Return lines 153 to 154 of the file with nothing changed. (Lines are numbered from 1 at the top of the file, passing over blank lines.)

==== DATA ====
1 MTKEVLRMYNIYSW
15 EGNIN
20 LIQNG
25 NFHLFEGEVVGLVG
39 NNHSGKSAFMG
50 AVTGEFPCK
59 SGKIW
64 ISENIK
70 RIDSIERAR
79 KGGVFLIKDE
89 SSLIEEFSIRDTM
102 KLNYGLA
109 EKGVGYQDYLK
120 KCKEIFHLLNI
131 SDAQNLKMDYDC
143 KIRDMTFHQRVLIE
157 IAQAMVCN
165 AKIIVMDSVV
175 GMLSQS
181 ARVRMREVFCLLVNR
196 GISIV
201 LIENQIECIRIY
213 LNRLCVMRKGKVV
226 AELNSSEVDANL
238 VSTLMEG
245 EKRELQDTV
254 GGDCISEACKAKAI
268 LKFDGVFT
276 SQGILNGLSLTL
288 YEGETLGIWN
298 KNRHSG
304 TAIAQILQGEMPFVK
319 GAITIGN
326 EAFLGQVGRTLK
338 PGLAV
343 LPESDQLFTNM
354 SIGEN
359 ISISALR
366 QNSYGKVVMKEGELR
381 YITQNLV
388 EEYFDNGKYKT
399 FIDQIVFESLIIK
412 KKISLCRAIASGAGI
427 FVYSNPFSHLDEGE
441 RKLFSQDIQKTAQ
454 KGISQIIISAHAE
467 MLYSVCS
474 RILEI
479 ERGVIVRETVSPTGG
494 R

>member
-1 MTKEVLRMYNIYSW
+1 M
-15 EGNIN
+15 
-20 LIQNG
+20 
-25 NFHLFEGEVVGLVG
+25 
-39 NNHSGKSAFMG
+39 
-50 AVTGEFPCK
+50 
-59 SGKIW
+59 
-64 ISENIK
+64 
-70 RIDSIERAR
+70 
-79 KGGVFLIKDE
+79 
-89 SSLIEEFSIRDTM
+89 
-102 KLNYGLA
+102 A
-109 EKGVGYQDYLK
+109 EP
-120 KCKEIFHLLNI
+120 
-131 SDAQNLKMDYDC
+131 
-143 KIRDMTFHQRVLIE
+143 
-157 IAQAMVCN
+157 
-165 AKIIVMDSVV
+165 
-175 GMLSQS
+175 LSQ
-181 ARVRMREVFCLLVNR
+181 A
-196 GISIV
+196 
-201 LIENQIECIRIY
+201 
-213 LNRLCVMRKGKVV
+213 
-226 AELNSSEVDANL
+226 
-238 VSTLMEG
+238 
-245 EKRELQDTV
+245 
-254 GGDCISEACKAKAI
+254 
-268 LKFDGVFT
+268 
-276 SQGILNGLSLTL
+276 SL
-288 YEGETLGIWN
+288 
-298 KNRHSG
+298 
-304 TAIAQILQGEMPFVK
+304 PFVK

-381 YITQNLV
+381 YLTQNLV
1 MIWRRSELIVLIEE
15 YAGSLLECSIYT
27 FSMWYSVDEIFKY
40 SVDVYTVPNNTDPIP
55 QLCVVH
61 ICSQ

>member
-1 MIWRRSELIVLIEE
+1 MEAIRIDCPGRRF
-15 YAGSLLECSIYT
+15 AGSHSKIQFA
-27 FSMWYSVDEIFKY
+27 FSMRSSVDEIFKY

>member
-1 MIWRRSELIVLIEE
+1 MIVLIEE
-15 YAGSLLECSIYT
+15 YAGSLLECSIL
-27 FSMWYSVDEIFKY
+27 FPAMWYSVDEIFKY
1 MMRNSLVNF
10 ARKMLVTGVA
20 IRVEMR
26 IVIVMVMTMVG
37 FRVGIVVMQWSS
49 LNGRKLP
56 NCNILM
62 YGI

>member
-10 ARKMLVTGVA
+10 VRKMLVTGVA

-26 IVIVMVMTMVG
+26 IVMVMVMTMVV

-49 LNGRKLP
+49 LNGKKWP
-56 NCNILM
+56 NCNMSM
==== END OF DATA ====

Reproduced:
-56 NCNILM
+56 NCNMSM